What I would really hate would be if your character was just unconscious and recovered back to their full self. It betrays realism and your reader’s trust: that things have consequences. I know that you know this, but this character needs some form of change because of what happened to them. Otherwise, what’s the point? 

Medically speaking, I would suggest starting with the #coma tag, the #tbi tag and the #head injury tag and going from there. (You’ll see this post on those lists; scroll past.) 

Best of luck!! 

xoxo, Aunt Scripty


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He helps you with your insecurities about your acne / 5SOS Preferences

Requested: by hopelesslydevotedtomgc

words: 2869

Luke: Every day you forced yourself through the same procedure, you’d get up, take a shower, put on clothes and do your makeup. The makeup part was the most crucial procedure for you. Ever since you were a teenager you’d have problems with acne, the other kids in school would make fun of you. You’ve heard everything anyone could come up with and the words had burned into your mind. ‘Ugly’ and 'disgusting’ were yet the most harmless things you had endured. Kids could be cruel and not only did you have scars on your face but carried some in your soul as well.

Keep reading

anonymous asked:

How do you interpret Snape's Occlumency? Do you think it was trained and honed with a teacher, or was it unconscious and something he was born with, like Queenie's legilimency? Or was it Occlumency at all? I've seen interpretations that the real way he blocks Voldemort out is by doing what Harry did at the end of OOTP, which is focusing on his grief and love (for Lily) and that's why he didn't allow himself to move on. Voldemort cannot penetrate this since he doesn't understand love.

I’ve got a few Occlumency asks in at the moment; my lack of response to them is not lack of interest - it’s perhaps the opposite…too much interest to nail my thoughts down.  So, I will try in this post - but it’s all going to be rather loose and embryonic.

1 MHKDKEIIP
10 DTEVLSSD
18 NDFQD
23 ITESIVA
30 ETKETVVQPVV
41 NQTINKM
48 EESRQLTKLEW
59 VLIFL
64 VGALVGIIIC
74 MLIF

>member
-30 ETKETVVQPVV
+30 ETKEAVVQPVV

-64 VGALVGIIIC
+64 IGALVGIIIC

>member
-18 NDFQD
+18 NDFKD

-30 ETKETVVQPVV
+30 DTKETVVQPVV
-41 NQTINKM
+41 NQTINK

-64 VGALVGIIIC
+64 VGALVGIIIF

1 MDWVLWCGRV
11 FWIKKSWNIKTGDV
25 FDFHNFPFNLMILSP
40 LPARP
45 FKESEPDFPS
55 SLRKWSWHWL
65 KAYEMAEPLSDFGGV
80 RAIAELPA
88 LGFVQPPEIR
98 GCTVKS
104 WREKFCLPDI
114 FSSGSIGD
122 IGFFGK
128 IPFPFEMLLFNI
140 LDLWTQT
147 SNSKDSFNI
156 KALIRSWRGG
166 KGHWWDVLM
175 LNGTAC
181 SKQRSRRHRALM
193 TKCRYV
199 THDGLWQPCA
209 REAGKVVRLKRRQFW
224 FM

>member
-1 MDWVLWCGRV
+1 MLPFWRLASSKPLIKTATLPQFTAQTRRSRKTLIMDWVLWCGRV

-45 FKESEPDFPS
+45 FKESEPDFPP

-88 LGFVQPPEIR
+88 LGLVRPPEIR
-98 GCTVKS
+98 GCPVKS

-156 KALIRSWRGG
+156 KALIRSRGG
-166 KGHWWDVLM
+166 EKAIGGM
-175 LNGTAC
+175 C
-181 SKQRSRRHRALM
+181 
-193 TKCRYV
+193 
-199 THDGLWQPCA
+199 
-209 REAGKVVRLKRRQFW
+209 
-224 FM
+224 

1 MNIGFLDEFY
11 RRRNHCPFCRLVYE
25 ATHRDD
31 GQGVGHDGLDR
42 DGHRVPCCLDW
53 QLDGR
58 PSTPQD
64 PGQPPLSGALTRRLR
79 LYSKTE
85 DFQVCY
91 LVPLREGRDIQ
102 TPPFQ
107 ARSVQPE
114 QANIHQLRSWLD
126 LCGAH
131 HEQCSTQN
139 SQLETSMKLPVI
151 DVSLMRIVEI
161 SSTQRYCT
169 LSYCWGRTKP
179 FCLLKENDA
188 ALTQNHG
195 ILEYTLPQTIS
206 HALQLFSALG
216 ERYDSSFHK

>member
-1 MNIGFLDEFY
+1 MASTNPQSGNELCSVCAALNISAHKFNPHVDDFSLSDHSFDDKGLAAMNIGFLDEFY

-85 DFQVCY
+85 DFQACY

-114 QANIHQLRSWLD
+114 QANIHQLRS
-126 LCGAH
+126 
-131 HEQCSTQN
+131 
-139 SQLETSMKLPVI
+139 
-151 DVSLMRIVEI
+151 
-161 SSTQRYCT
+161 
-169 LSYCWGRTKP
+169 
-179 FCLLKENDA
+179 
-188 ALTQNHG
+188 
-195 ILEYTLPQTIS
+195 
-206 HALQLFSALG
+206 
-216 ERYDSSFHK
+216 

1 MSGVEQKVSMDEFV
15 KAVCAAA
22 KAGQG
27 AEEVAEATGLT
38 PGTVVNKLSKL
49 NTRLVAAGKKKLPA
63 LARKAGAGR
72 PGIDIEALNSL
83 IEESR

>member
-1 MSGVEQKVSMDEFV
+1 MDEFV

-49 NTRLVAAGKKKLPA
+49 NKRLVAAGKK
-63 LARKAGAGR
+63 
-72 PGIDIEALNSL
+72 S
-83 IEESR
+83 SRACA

What’s particularly interesting to me about Occlumency is that Snape’s Occlumency seems to transcend how others use it.  For instance, Draco simply flings up a block when Snape attempts to use Legilimency against him.  Now, that can’t be Snape’s method, because otherwise Voldemort wouldn’t trust him.  

Consequently, I think Snape has to be concealing certain memories whilst giving prominence to other memories.  It’s possible that he’s misdirecting - perhaps bringing memories to the surface that aren’t relevant to create an impression.  For instance, if Dumbledore reacted in a measured and calm way to a situation, perhaps Snape would show Voldemort an unrelated scene where Dumbledore flew off the handle at him, to suggest that was Dumbledore’s response.  It’s perhaps even possible that he constructs narratives by splicing memories.

It is this reading that gives weight to the idea that Snape can’t show any kindness to Harry, because he requires Harry’s responses of hatred and anger to store as memories for later use - for proof for Voldemort.

But I think that ties into your point; is that still Occlumency?  Or is it Occlumency, but it’s Occlumency at a level that few have documented, so nobody imagines it is possible?

And that brings us on to the next point with Occlumency - what came first, the chicken or the egg?  It is paramount for Snape’s spying efforts that he’s an Occlumens, as both Voldemort and Dumbledore are Legilimens.  It’s reasonable to think that Pettigrew didn’t necessarily need the ability during the first war - he was able to fly under the radar, but was the same true of Snape?  Did he have any Occlumency ability during that first war?

Did Dumbledore show an interest in meeting Snape as a Death Eater because he was aware that Snape was a natural Occlumens, so he knew he could use him as a spy if he agreed?  Perhaps Snape inadvertently revealed his ability during the aftermath of the werewolf incident if Dumbledore tried to read his mind?  Or had something happened at Hogwarts and Dumbledore was aware that someone had taught Snape Occlumency (Slughorn or Pomfrey, perhaps)?  Or did Dumbledore teach Snape Occlumency as an adult when he’d signed up to being a spy?  Maybe Snape didn’t require it during the first war because he was relatively low down and wasn’t under scrutiny, but Snape learnt it between wars?

It seems outrageously convenient that the one Death Eater who decides to defect just so happens to be an Occlumens.  …but his Occlumency is so good, I find it hard to believe that he picks it up in his spare time between wars.